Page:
Is Treatment Optimization Coming of Age in Europe?

Largely discarded topic beginning to grab hold in policy discussions.

At the end of June, a novel partnership of clinical researchers and healthcare payers organized a meeting in Brussels entitled “Lifting the veil on treatment optimization.” The concept of treatment optimization has for long been not only veiled, but hidden away in an obscure corner of clinical research activity. The essence of the concept is conducting clinical research in real-world conditions, to improve the standard of treatment for patients. It can bridge the gap between the pre-approval development of new treatments and their real-life—and often suboptimal—use, maintain its advocates, enhancing long-term efficacy, adherence, safety, convenience, and affordability. Its ultimate goal is to expand access to effective treatment to all of those it will benefit. But it has been largely ignored in European policy debates.

AIM, the international organization of mutual insurance funds—and a big player in the Brussels healthcare bubble—co-organized the June meeting, attracted by the idea of an approach that could help generate better data on the appropriateness of the use of medicines, and conscious of its duty to minimize wasteful spending of the premiums paid into insurance funds. “One of AIM’s objectives is to promote universal access to high quality and efficient health care,” says Sibylle Reichert, its executive director.

The European Organization for Research and Treatment of Cancer (EORTC) was the other partner in the meeting. Denis Lacombe, its director general, has long been one of the leading voices urging treatment optimization, with better assessment of new medicines to ensure the most apt use. Improving cancer patient survival and quality of life “can be achieved only if therapies that are clinically valid but also efficient are proposed to all cancer patients,” he said. He believes treatment optimization research should be “a mandatory step for patient access,” and has called for “a re-engineering of the process of treatment development.”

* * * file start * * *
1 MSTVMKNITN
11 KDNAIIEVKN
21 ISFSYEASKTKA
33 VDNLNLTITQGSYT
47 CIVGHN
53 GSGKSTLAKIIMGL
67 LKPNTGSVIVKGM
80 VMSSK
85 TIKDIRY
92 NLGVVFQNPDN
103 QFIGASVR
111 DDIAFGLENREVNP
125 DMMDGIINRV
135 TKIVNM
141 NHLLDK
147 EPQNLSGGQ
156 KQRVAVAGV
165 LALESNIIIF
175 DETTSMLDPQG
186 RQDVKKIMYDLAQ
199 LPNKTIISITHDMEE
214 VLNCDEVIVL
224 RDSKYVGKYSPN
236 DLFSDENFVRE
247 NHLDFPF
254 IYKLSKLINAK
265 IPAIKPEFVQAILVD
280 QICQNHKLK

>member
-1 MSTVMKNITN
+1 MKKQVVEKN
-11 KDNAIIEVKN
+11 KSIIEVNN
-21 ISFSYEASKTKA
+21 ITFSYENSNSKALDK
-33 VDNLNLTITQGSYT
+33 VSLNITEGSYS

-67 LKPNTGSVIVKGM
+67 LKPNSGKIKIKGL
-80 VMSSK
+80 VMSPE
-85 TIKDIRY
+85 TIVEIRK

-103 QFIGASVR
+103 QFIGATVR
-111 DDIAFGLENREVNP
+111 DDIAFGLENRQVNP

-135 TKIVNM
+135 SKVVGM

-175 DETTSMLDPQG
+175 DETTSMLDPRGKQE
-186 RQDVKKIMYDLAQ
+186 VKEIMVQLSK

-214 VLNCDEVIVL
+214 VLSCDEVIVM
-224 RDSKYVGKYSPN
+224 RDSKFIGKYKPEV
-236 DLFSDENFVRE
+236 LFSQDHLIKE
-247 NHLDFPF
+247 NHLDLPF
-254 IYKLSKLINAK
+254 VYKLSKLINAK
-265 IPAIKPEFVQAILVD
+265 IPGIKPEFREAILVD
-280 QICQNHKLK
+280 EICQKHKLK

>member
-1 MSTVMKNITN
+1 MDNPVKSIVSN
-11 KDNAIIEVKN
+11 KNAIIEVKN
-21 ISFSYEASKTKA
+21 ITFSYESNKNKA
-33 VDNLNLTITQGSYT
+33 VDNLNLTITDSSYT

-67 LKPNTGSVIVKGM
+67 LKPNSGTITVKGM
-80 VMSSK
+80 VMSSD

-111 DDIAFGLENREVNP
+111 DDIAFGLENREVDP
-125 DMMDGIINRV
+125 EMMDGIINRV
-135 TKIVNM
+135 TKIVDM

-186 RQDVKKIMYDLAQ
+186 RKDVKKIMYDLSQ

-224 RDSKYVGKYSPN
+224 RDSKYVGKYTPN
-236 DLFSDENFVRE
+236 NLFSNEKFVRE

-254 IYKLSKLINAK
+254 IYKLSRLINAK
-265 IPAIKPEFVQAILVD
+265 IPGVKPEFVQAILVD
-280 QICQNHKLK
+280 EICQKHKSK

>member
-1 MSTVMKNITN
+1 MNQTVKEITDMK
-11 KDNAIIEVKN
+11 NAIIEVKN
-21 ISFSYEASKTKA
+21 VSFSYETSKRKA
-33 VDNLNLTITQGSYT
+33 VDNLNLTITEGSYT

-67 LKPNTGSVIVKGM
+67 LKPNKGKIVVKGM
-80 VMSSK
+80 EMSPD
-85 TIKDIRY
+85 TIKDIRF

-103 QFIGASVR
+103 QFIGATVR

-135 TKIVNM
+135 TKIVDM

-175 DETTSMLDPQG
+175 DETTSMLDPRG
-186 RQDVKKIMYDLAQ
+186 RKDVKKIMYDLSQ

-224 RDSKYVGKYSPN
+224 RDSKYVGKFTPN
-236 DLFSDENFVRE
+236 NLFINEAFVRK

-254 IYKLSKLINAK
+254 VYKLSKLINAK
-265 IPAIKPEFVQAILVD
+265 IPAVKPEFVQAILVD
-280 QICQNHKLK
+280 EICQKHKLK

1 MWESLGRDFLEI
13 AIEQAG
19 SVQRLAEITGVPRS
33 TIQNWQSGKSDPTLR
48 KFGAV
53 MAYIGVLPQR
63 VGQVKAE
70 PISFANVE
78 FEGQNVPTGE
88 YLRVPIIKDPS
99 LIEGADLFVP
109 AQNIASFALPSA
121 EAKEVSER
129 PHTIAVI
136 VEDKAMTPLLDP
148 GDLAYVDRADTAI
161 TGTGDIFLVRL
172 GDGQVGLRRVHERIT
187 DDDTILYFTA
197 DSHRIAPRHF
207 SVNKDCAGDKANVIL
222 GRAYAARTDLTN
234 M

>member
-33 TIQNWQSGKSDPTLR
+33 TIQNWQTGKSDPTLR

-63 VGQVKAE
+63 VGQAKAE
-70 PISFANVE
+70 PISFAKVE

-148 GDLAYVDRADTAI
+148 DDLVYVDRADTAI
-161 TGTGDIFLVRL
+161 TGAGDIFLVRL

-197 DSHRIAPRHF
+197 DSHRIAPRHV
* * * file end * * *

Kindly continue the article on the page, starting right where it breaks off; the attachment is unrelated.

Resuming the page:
As a concrete example, Lacombe contends that many questions about the best use of immunotherapy remain unanswered: “The ultimate patient population is not defined, and the best duration of treatment remains unclear; questions remain about the dose and schedule.” Answering these could result in huge savings for health systems, he argues. “The literature shows that the vast majority of cancer patients do not benefit from immunotherapy, yet this very expensive treatment is still given to those with tumor types where the evidence is that it will have little or no effect.” He sees the need for a checkpoint where clinical research meets epidemiology and healthcare technology assessment, “to ensure that we take into account not just the interests of patients, but also of society.” Avoiding the unnecessary use of treatment and, consequently, saving moneymeans more patients can be treated, Lacombe says.

The meeting organizers themselves admitted that this is a “so far overlooked aspect of care,” with the result that access to optimal treatment is often hindered by insufficient evidence on clinical-added therapeutic benefit for patients in real life, as well as the lack of information on whether the product could have been efficient at a lower dosage, or in combination with another product or intervention. The EORTC website carries a report from more than a year ago with the plaintive headline “When will the EU take treatment optimisztion seriously?”, reflecting the exasperation at the long—and until recently largely fruitless—campaign to win wide support for the concept.